Understanding Genetically Modified Organisms
Genetically modified crops have gained widespread acceptance in the United States in the last 5 years, and now more than 40% of soybeans, cotton, and corn is of biotech origin. Some crops have been modified to contain insecticide, herbicide resistance, or other environmental tolerances, increasing the potential to grow crops with a greater efficiency and fewer herbicides. Others, like Golden Rice, a rice with the gene for producing vitamin A, offer the possibility of providing otherwise unattainable nutrients in developing nations. And crops are not the only GMOs, genetic engineering has been used in fish, trees, and numerous animal models in medicine.
These reactions have varied in intensity. The Sierra Club, Union of Concerned Scientists and the European Union, and many other groups have called for a moratorium on GMOs until they are better understood. Other groups such as Greenpeace, call for a permanent ban on the use genetically modified organisms. Still others like the Earth Liberation Front, have resorted to arson to convey their disapproval of any research on GMOs.
With such a recent boom in GMO applications and such a backlash against their use, its difficult even for an expert to grasp all of the relevant issues. Furthermore, with such heated debate between corporate advocates and anti-GMO acitivists, finding unbiased information can be a challenge.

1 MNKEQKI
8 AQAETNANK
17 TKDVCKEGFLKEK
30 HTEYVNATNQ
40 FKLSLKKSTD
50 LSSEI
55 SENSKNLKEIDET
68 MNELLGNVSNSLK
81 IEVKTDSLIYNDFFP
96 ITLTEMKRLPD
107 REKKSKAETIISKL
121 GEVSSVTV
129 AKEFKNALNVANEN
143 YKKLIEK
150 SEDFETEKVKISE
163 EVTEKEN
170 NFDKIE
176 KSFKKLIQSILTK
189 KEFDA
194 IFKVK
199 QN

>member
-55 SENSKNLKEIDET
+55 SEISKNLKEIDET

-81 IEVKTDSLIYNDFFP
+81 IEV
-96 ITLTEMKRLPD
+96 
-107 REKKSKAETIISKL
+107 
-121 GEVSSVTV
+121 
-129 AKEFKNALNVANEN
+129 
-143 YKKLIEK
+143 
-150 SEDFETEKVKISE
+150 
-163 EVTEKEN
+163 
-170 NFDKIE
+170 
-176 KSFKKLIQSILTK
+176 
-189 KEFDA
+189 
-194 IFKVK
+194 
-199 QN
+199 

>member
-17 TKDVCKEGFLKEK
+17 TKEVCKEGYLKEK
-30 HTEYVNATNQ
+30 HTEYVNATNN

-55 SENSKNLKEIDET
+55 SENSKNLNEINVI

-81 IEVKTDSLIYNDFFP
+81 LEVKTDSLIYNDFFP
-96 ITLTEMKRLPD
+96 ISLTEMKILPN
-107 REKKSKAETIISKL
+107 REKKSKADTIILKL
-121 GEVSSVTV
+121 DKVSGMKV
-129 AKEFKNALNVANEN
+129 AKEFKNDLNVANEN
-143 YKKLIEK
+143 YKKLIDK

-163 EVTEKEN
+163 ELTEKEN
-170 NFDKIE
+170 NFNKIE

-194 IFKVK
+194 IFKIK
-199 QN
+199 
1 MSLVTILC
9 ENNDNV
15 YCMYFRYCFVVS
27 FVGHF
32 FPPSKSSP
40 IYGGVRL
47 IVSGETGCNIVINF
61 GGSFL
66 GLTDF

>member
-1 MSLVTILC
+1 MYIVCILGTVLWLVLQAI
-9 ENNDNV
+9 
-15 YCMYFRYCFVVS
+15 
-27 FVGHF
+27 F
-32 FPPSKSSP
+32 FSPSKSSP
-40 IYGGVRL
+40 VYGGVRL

Fortunately, to begin to understand the science and issues relevant to GMOs, one need look no further than the University of Washington. The UW has been integral in developing and utilizing the method for creating GMOs. In fact, researchers at the UW were the first to discover how agrobacerium perform a natural method of genetic modification. Furthermore, the UW has had a long history of participation in genetic engineering research, one particularly interesting example of which is the work of Toby Bradshaw on genetic engineering of poplar trees.
The UW's experience with GMOs serves to alleviate a number of important points about GMOs. First of all, genetic modification is not so new nor so unnatural as some are inclined to believe. Furthermore, a look at the UW's rich research history reveals that a great deal of valuable and conscientious research has been done with GMOs and that much GMO reserach is not solely aimed at GMO product development but also at answering basic scientific questions. Of course, and perhaps most importantly, the UW's GMO experience also shows that all of the ramifications of producing and using GMO are still poorly understood, and, while some organizations such as the Earth Liberation Front have targeted academic researchers for their participation in GMO research, it is ironically those same researchers who are most likely to begin answering the important questions about GMO usage.
Of course, the UW is not the only place to find out valuable information on GMOs. There are a number of valuable information sites about the science, ethics, economics, health effects, and regulation of GMOS.